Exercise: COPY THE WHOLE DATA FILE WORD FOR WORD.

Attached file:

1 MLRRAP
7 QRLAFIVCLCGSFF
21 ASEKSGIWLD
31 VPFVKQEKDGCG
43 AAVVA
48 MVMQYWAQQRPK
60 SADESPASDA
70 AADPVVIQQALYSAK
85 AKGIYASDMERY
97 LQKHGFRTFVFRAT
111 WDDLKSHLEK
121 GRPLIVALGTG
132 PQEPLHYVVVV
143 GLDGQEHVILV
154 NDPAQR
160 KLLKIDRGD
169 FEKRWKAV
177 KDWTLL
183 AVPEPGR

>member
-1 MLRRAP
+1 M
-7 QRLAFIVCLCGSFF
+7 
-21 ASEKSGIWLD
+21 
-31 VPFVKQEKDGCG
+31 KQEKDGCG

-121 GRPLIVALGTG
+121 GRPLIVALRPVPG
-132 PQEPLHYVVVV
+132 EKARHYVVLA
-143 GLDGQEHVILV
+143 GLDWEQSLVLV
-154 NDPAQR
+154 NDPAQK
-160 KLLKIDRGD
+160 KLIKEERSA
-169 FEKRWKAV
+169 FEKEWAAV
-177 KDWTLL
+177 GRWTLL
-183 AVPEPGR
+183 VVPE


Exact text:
1 MLRRAP
7 QRLAFIVCLCGSFF
21 ASEKSGIWLD
31 VPFVKQEKDGCG
43 AAVVA
48 MVMQYWAQQRPK
60 SADESPASDA
70 AADPVVIQQALYSAK
85 AKGIYASDMERY
97 LQKHGFRTFVFRAT
111 WDDLKSHLEK
121 GRPLIVALGTG
132 PQEPLHYVVVV
143 GLDGQEHVILV
154 NDPAQR
160 KLLKIDRGD
169 FEKRWKAV
177 KDWTLL
183 AVPEPGR

>member
-1 MLRRAP
+1 M
-7 QRLAFIVCLCGSFF
+7 
-21 ASEKSGIWLD
+21 
-31 VPFVKQEKDGCG
+31 KQEKDGCG

-121 GRPLIVALGTG
+121 GRPLIVALRPVPG
-132 PQEPLHYVVVV
+132 EKARHYVVLA
-143 GLDGQEHVILV
+143 GLDWEQSLVLV
-154 NDPAQR
+154 NDPAQK
-160 KLLKIDRGD
+160 KLIKEERSA
-169 FEKRWKAV
+169 FEKEWAAV
-177 KDWTLL
+177 GRWTLL
-183 AVPEPGR
+183 VVPE